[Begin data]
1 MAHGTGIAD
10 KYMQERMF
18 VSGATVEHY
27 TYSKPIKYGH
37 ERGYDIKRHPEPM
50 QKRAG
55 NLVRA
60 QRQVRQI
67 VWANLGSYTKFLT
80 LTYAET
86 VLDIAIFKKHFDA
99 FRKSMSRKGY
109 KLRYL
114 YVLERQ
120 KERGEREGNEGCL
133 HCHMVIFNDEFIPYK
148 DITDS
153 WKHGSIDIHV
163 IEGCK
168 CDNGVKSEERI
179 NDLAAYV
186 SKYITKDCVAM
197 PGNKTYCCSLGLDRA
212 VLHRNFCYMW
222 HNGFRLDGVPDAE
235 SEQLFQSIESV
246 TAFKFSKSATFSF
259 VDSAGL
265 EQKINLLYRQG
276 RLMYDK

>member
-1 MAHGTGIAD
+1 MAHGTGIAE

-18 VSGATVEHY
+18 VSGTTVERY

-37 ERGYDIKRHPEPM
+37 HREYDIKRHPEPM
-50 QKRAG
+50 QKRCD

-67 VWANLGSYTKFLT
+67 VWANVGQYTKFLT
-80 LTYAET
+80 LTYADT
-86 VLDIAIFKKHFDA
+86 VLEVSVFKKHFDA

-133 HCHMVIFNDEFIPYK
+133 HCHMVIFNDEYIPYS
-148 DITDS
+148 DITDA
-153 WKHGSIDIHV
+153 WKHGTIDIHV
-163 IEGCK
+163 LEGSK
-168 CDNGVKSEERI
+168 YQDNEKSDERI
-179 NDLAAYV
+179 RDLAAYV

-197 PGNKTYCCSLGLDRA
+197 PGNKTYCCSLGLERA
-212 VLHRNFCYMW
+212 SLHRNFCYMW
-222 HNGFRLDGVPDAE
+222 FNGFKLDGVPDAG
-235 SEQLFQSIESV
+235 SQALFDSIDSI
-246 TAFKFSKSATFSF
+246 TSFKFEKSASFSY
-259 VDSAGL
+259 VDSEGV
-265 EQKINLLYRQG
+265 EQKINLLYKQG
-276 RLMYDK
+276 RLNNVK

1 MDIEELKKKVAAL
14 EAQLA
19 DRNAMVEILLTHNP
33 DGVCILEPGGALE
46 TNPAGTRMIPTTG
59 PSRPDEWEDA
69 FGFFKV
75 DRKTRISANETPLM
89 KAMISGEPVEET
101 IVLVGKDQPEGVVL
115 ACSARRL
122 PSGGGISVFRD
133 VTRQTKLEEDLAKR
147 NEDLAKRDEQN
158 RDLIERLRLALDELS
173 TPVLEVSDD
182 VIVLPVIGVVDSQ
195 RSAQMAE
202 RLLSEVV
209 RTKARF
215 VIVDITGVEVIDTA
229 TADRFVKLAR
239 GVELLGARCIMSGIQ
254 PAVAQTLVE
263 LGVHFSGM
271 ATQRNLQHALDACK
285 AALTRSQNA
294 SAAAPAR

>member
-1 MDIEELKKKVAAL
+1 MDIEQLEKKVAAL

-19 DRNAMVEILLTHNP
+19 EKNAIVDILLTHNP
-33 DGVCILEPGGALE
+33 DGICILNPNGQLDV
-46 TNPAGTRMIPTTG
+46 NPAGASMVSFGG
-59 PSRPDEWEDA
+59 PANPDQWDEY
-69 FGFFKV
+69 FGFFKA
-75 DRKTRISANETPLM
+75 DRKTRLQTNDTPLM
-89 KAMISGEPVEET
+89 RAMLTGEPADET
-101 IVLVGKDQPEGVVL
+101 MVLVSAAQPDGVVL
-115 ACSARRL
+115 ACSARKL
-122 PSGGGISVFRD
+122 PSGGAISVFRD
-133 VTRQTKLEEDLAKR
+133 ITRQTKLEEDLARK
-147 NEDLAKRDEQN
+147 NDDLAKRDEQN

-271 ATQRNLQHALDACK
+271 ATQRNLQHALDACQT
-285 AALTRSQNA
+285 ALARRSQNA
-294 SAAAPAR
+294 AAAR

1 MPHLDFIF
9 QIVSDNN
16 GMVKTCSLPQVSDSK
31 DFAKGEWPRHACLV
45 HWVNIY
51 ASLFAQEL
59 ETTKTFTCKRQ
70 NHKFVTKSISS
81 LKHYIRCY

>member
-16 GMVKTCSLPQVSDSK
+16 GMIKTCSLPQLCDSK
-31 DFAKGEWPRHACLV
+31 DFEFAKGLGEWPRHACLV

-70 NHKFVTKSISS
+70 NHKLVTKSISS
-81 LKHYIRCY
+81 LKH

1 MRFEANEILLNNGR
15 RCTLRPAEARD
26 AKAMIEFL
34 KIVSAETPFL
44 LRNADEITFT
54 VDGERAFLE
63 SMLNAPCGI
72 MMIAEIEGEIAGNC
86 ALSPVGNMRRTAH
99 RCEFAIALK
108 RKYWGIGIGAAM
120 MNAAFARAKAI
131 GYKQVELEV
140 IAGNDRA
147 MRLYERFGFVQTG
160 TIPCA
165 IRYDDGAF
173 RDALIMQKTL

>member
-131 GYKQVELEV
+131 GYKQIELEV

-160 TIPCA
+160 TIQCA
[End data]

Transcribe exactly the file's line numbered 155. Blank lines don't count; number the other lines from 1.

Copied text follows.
26 AKAMIEFL